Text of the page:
2013-04-11 / Lifestyles

The old ‘heave-ho’

Lois A. Corcoran

“I hate to be the bearer of bad news,” she said, “but we’re putting you on sabbatical.” My dictionary defines that term as “a leave of absence for rest, study, or travel.” Sounds kind of pleasant when you put it that way. But glossy wording aside, she dumped my column.

Given today’s economy, lots of folks have experienced the joy of being canned—also known as laid off, pink-slipped, or shown the door. Plenty of these sugar-coated euphemisms abound, but they all amount to the same thing: No more paychecks.

Being sacked is a blow to both our finances and our fragile egos. In the world of business, however, it’s important to accept decisions of this nature with maturity. Initially, I wanted to storm the place with a loaded squirtgun. Either that, or call up and demand, “Why don’t you like me?”

But I exercised supreme selfcontrol and refrained from such juvenile behavior. Unless you count thumbing my nose in their general direction.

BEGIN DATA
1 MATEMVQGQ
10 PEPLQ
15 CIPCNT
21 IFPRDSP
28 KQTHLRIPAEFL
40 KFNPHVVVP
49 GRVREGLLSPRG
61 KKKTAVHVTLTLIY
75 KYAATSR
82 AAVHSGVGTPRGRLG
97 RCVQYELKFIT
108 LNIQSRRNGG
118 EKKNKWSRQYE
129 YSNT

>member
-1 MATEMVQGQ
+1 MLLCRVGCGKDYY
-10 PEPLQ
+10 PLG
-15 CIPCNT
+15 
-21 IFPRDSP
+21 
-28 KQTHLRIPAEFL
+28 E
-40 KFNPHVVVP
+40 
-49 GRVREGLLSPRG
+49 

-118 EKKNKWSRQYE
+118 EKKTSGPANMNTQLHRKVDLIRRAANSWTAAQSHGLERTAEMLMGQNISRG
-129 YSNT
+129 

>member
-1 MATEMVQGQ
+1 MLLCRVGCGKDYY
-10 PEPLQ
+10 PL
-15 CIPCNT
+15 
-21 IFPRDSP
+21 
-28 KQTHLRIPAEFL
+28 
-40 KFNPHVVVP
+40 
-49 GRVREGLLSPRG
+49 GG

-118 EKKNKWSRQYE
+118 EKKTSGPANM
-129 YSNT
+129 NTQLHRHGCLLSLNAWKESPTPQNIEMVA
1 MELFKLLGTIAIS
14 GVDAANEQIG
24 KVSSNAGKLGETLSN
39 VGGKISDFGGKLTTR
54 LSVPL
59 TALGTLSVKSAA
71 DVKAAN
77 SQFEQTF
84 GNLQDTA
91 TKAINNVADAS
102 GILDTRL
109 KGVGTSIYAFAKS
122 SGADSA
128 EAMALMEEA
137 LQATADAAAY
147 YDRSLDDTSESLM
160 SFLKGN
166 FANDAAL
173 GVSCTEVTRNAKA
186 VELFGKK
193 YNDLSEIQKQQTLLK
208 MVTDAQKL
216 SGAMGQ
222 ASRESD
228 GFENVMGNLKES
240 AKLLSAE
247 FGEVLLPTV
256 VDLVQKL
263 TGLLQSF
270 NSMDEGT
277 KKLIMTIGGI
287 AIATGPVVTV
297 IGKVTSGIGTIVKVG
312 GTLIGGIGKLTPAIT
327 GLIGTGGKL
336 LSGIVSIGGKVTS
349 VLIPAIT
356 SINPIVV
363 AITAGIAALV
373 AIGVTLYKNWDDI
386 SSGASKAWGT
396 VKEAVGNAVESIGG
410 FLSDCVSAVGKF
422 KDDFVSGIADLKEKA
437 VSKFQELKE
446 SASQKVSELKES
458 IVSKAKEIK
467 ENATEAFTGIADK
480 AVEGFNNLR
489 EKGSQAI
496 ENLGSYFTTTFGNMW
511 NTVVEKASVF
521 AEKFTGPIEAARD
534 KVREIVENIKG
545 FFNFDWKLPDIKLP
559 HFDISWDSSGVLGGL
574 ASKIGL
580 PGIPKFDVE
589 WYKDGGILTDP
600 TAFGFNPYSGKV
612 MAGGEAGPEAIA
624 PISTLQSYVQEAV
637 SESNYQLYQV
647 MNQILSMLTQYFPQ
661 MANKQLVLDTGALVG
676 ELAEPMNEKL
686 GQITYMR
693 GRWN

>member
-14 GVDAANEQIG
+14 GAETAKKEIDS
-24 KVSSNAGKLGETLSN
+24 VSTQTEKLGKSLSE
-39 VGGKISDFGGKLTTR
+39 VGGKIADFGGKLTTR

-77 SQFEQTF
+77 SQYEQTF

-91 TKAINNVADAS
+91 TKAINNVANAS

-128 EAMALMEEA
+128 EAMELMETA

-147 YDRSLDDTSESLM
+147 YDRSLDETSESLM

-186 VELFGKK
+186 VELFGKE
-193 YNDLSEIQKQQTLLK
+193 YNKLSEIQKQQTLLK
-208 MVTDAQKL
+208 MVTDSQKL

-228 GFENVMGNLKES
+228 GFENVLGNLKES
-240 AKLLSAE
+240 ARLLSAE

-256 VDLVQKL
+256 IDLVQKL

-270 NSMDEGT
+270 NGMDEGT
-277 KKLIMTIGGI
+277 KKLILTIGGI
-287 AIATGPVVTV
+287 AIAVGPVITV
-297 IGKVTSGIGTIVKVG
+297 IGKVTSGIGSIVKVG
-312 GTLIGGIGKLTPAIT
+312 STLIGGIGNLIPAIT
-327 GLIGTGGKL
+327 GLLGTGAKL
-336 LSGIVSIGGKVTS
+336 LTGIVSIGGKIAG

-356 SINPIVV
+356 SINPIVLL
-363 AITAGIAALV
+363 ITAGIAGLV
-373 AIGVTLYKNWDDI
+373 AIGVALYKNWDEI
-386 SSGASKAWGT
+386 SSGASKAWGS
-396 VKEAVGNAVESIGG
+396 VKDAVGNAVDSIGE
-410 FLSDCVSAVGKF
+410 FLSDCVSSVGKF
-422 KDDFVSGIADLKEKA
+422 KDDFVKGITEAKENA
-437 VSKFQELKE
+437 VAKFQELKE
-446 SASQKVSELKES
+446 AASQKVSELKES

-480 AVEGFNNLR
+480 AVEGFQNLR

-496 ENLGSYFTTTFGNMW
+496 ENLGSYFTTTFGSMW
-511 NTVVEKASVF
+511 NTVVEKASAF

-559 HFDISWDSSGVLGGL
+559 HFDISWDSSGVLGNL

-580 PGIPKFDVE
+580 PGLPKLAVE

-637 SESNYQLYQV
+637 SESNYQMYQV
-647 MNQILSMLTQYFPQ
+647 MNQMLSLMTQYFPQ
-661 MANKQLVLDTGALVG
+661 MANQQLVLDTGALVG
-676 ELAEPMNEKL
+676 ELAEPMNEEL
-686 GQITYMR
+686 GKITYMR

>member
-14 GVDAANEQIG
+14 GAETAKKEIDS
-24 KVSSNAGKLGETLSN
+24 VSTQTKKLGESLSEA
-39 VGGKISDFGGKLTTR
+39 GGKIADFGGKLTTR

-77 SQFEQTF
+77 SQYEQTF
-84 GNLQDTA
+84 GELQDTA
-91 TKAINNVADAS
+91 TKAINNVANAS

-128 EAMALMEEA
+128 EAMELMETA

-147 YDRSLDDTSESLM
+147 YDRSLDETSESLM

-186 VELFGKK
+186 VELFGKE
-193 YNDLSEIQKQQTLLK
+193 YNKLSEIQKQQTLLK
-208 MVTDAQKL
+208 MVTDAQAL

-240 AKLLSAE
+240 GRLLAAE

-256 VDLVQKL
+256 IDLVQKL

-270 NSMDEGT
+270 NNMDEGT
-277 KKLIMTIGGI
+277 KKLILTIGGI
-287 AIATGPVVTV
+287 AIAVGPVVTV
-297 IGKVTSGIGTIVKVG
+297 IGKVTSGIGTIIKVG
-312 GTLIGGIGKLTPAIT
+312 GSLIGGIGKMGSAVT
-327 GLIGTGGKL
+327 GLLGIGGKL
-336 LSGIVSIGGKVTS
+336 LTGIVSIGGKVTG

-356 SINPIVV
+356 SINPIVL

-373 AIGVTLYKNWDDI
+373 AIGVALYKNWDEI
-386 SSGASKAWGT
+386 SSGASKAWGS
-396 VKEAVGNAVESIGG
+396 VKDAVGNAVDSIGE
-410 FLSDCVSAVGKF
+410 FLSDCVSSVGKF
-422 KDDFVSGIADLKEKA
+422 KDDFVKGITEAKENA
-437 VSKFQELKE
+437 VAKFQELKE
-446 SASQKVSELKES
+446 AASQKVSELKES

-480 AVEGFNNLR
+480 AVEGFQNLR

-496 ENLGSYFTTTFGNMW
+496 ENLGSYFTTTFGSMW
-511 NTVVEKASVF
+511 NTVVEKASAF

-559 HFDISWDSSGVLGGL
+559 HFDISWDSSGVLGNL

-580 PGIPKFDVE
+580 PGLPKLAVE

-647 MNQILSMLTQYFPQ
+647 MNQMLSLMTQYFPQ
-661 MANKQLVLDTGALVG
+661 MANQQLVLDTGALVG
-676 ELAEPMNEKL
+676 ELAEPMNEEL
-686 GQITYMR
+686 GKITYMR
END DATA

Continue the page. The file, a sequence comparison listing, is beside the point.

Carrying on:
Obviously, this turn of events required us to tighten our belts. I try to remind myself that learning to live on a reduced income builds character.

In my case, the development also meant that, without any fanfare, my 15 minutes of local fame ground to a halt. On the brighter side, at least I don’t have to see my homely mugshot in the paper any more.

I bristled at their wording though. “This is her final column” sounded pretty darned permanent. You’d think I kicked the bucket— or was that wishful thinking on their part? I’m surprised I didn’t show up in the obits.

“That’s it,” my husband Dan declared. “When our subscription ends, we’re quitting the paper.”

That says a lot. For as long as I can remember, his evening ritual after wolfing down supper has consisted of sitting at the dining room table and leafing through the periodical. He also announced interesting news stories or bizarre write-ups in the police log to those within earshot.

The thing he misses most, he said, is sale flyers advertising women’s underwear.

As for me, I’ll miss the notoriety. I’m grateful for supportive calls and comments from loyal readers, but this, too, shall pass. Dearest to my heart is a letter my completely unbiased second grade teacher wrote in my defense.

It was worth getting fired just to read it.

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